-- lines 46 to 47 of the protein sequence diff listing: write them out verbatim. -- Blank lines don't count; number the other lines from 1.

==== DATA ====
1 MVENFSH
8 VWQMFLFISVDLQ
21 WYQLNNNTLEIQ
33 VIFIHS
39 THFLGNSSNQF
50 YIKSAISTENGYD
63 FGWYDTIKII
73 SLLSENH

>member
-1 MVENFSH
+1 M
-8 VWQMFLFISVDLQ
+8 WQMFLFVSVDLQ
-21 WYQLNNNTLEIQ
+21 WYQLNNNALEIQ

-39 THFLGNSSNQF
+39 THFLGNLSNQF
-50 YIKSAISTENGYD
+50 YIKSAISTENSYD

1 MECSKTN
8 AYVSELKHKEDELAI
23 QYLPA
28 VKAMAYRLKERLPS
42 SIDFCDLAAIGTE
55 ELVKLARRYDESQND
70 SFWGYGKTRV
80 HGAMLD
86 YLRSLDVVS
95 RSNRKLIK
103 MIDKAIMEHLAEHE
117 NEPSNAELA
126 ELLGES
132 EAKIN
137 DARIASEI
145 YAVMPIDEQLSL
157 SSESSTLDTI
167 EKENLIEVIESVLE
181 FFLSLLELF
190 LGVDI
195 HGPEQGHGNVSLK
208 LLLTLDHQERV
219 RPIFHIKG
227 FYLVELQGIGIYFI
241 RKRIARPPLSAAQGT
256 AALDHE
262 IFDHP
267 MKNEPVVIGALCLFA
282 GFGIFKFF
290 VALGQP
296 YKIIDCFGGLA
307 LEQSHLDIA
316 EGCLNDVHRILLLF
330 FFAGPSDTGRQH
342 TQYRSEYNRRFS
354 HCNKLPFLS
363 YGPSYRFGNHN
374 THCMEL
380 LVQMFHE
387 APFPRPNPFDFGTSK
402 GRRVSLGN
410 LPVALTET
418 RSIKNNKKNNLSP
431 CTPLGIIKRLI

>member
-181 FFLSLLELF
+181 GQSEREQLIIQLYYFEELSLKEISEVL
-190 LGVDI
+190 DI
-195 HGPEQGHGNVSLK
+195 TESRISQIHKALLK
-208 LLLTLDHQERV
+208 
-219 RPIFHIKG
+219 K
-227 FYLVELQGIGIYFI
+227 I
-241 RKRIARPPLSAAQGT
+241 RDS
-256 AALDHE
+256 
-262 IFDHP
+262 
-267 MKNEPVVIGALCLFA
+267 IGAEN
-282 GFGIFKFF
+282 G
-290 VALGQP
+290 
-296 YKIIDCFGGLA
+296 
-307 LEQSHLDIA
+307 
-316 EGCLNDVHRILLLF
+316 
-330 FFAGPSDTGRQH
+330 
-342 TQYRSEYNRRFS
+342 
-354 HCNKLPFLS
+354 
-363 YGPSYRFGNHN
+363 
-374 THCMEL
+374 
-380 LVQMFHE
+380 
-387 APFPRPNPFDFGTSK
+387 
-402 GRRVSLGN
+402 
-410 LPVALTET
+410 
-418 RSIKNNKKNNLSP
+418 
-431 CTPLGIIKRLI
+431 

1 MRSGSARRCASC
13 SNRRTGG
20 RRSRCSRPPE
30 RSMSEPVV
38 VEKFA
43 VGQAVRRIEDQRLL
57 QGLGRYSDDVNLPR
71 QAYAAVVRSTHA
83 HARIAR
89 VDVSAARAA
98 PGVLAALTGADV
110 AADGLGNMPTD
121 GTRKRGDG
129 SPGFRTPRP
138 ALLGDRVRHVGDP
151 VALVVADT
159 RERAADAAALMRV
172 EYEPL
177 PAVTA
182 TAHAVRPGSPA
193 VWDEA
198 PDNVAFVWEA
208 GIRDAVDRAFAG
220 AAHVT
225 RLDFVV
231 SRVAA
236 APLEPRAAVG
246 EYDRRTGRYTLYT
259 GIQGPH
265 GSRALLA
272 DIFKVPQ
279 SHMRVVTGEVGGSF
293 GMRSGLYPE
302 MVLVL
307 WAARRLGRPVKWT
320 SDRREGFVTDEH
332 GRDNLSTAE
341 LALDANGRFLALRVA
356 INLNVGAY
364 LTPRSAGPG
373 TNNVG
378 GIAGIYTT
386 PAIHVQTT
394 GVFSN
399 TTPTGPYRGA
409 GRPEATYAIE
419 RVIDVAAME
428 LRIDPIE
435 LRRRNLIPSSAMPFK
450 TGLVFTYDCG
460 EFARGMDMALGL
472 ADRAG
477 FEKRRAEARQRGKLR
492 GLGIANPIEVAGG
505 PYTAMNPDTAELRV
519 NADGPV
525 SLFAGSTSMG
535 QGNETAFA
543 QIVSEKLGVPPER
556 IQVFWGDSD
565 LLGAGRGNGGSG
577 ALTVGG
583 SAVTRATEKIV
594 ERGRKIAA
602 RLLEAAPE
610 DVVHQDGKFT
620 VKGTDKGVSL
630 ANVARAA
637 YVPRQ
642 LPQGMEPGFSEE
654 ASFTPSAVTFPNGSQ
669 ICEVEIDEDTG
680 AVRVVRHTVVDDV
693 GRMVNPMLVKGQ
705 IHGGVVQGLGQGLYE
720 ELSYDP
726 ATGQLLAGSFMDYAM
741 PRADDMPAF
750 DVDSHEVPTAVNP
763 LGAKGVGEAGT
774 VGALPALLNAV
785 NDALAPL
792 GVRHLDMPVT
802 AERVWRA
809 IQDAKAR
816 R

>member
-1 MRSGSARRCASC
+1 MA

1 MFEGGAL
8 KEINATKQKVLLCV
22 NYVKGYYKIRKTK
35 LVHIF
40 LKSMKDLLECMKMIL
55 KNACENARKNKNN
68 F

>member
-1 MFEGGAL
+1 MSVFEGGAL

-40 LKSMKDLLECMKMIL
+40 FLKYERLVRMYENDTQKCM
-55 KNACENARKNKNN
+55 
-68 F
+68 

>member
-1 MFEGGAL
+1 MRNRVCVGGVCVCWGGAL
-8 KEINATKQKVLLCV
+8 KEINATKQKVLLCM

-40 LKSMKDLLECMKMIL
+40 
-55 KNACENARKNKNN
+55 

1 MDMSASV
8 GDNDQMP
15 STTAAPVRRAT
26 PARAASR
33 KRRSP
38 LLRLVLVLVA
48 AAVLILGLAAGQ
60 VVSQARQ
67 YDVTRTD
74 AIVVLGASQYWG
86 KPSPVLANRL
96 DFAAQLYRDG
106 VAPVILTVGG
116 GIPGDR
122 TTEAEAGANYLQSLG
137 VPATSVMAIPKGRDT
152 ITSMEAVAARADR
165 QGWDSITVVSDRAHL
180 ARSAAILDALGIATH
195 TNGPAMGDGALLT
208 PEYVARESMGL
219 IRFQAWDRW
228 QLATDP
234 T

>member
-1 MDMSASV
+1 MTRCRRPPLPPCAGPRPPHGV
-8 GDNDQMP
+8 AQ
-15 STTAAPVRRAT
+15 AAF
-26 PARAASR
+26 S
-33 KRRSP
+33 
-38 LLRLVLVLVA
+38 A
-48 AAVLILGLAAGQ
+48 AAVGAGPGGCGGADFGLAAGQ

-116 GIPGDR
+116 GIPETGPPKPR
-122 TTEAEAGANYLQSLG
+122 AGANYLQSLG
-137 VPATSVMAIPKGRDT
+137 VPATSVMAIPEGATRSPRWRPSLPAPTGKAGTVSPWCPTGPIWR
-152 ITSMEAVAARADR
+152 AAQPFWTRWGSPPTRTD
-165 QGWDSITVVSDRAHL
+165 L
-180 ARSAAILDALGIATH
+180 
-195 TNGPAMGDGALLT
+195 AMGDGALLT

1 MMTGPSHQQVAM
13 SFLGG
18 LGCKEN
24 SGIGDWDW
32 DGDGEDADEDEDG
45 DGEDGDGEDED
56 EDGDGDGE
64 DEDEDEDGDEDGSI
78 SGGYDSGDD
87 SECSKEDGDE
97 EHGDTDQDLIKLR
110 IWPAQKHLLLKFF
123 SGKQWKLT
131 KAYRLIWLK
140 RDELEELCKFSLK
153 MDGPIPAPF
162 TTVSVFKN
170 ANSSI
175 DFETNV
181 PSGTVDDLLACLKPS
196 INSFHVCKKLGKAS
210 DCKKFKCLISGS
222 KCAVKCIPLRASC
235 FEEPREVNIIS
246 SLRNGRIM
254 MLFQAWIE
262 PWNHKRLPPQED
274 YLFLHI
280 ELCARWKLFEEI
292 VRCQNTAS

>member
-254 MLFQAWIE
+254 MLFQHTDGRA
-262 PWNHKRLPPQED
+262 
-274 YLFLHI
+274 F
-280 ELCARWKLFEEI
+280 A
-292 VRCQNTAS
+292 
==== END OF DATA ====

262 IFDHP
267 MKNEPVVIGALCLFA